Friday, 17 April 2015

Completed: First Fair Isle

Hi guys! I hope all your overseas readers are enjoying the weather warming up....The winter chill is approaching here and I am not amused! Anyway, here's a top I finished a while back!
This was my first attempt at fair-isle knitting and it really wasn't too bad!


This came from a book I reviewed when I got it for my birthday last year, Learn to Knit, Love to Knit. I recommended it at the time, but now I say stay away! My first project from it was a bit of disaster; I've frogged it and hope it remake it into something I like.
The problem with this book is not only the poor fit on the first pattern I made- none of the patterns have schematics and I have no trust in it anymore. lol. 

So this is basically inspired by the book, but it is nearly all reworked by me. I just used the chart and garment style from the book; everything else I made up!


So what does that mean? It means custom stitch counts for every part of the pattern. I used a different weight of yarn from the pattern and also created my usual custom bust/hip/waist shaping. I also went for about 3" of negative ease, unlike the pattern. 
Some of the elements of the pattern are borrowed from Peabody, a pattern I knitted a long time ago.... which I have also frogged! I know! I'm killing my yarn babies, to make them into something I wear more often. I currently have 3 projects frogged, waiting to be reborn.
I borrowed a lot of the shoulder shaping and neckline from Peabody, as well as the sleeves, although I modified them a little.

I made the pattern without side seams, which is my preferred method of construction. :) So much easier!

The yarn I used was Valley Yarns "Goshen", which is a cotton/rayon/silk blend. I knew that fair isle was easiest and most suitable for wool yarns, because they are "sticky" and the fibres hold on to each other well. Being 100% stubborn, I decided my first try at fair isle was to be in this slippery, smooth yarn. I was concerned about the negative ease stretching it out too, and possibly letting the floats show through. First, I asked my knitting guru Gail what she thought, and she said you could do negative ease with fair isle. And you know what? It didn't work out too bad! It's not perfect, and I think it stretches a little at the bust, but I think it looks acceptable.

This is the closest shot I grabbed. Now if anyone is inspecting my chest more closely than this, I don't approve.


I think the fair isle pattern is really cute and I'm glad I started simple. I'd like to do more fair isle, but I'm not buying any more yarn till I work through what I have. Also, does anyone else find picking colours for colourwork quite the daunting task??

Guts! Pretty floats.
I honestly don't know how often I'll wear this top, but it was a good experience. And I KNOW I will wear it more than if I made it out of 100% wool like the sample in the book is. Why would I want a 100% wool top with short sleeves? First, it would run the risk of irritating the skin, as a lot of wools aren't skin-soft. And then my torso will be too hot in wool, or I'll be warm in wool but with freezing arms. I don't quite "get" the concept of a short-sleeved wool top. Then again, I do have a sensitive personal thermostat. 

The sample from the book. CUTE styling, except for the mega positive-ease.
I do need a pair of pants that actually fits me though... I have to wear these jeans with a belt to keep them up (that pesky pear-shape waist-to-hip ratio). You can see the belt buckle makes a funny lump underneath the top!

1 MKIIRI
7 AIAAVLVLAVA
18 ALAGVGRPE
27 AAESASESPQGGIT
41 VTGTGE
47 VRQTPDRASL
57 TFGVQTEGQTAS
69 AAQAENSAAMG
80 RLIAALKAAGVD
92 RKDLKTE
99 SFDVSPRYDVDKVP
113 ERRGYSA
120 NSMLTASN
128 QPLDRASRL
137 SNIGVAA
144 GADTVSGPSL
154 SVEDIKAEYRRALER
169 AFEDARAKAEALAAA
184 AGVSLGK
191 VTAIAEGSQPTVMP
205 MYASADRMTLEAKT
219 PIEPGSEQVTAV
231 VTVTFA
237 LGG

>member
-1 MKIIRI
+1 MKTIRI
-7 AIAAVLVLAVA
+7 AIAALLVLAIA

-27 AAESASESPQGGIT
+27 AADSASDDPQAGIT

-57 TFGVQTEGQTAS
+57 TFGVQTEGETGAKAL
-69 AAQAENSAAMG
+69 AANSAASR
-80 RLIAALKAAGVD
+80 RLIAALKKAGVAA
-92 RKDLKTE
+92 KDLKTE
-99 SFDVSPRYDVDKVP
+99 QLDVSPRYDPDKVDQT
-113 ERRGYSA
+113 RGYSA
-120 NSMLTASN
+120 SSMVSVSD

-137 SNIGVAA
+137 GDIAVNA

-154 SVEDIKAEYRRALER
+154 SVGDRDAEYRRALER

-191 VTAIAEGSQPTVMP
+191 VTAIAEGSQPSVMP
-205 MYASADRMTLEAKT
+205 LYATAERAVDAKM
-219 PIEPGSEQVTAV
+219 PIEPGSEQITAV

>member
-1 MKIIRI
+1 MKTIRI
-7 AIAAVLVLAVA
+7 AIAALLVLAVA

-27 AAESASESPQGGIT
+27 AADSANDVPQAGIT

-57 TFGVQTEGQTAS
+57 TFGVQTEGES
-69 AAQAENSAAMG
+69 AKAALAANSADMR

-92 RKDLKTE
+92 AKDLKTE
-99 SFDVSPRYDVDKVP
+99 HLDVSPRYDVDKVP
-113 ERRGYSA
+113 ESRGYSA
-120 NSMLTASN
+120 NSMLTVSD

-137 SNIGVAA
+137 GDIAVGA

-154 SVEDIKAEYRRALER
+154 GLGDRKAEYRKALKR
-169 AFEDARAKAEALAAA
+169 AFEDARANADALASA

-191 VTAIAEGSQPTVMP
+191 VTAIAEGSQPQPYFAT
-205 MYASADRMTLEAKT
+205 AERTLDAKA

I went to the trouble of adding bust short rows, like I've done before. They're really quite invisible. It's just my knitting nerdiness coming out, but I like how they improve the shaping :)





Knit tops always seem to ride up on my backside and create wrinkles in the small of my back. I guess it doesn't bother me too much *shrugs*. Anyway, I'm pretty pleased with this top! It seems my love for knitting isn't going to wane anytime soon.

One of my favourite bloggers, Tassadit from Rue des Renards recently mentioned how some bloggers seem to hype up certain techniques as SUPER SCARY, and it can psyche you out! Well I agree with her: don't listen to those people! Fair isle is one of those techniques people seem to freak out about, but it's way less hard than it looks. And it's fun and it looks awesome. I used to listen to those people and get scared, and I probably have been one of these scaremongers on occasion, unintentionally! But I'm much happier now that I've learned not to fear techniques... well, most of the time.

Have you guys ever attempted a "scary" technique and found out it wasn't so bad? :)


3 comments:

  1. I love it! I think it's a much better improved version of the one in the book. I agree with your choice of wool, I have made the mistake of buying a short sleeve sweater in 100 % wool only to discover the obvious problems you stated. I think the color combo is really pretty , I hope you get to use it, it goes particularly well with jeans I think. As for the pear shape, I am a pear too. I've come to the conclusion that pear is beautiful aside from what marketing execs and model agencies say, PSHAW to anyone that says otherwise! and to not let me forget this I have started a mental list of beautiful women who are pears too, my last find Mira Sorvino; how's that for beautiful!

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  2. OH no I meant to say Mena Suvari.

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  3. Lovely sweater, that's exactly the fit I like and I love the fair sle pattern. I find very few patterns are designed to have negative ease, and being lazy I tend to just knit smaller sizes! There is a nice shirt sleeve fair isle in debbie bliss' lad girls knitting book.

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